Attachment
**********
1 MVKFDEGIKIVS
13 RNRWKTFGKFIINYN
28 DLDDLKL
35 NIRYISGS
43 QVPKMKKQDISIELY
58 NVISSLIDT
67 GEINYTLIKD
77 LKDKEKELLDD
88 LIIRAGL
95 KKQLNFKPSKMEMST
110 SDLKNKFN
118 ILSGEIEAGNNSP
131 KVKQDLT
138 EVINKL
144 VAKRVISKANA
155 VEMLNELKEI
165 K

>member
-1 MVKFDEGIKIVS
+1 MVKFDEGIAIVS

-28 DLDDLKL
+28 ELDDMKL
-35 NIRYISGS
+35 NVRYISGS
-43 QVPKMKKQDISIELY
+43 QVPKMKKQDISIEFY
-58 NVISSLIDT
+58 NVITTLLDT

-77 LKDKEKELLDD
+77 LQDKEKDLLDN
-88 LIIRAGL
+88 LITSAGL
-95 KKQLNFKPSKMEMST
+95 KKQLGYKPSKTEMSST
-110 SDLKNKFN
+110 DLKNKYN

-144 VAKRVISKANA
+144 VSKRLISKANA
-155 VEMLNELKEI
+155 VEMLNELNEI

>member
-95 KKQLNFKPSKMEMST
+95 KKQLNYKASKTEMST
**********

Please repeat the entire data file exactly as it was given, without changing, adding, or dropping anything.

1 MVKFDEGIKIVS
13 RNRWKTFGKFIINYN
28 DLDDLKL
35 NIRYISGS
43 QVPKMKKQDISIELY
58 NVISSLIDT
67 GEINYTLIKD
77 LKDKEKELLDD
88 LIIRAGL
95 KKQLNFKPSKMEMST
110 SDLKNKFN
118 ILSGEIEAGNNSP
131 KVKQDLT
138 EVINKL
144 VAKRVISKANA
155 VEMLNELKEI
165 K

>member
-1 MVKFDEGIKIVS
+1 MVKFDEGIAIVS

-28 DLDDLKL
+28 ELDDMKL
-35 NIRYISGS
+35 NVRYISGS
-43 QVPKMKKQDISIELY
+43 QVPKMKKQDISIEFY
-58 NVISSLIDT
+58 NVITTLLDT

-77 LKDKEKELLDD
+77 LQDKEKDLLDN
-88 LIIRAGL
+88 LITSAGL
-95 KKQLNFKPSKMEMST
+95 KKQLGYKPSKTEMSST
-110 SDLKNKFN
+110 DLKNKYN

-144 VAKRVISKANA
+144 VSKRLISKANA
-155 VEMLNELKEI
+155 VEMLNELNEI

>member
-95 KKQLNFKPSKMEMST
+95 KKQLNYKASKTEMST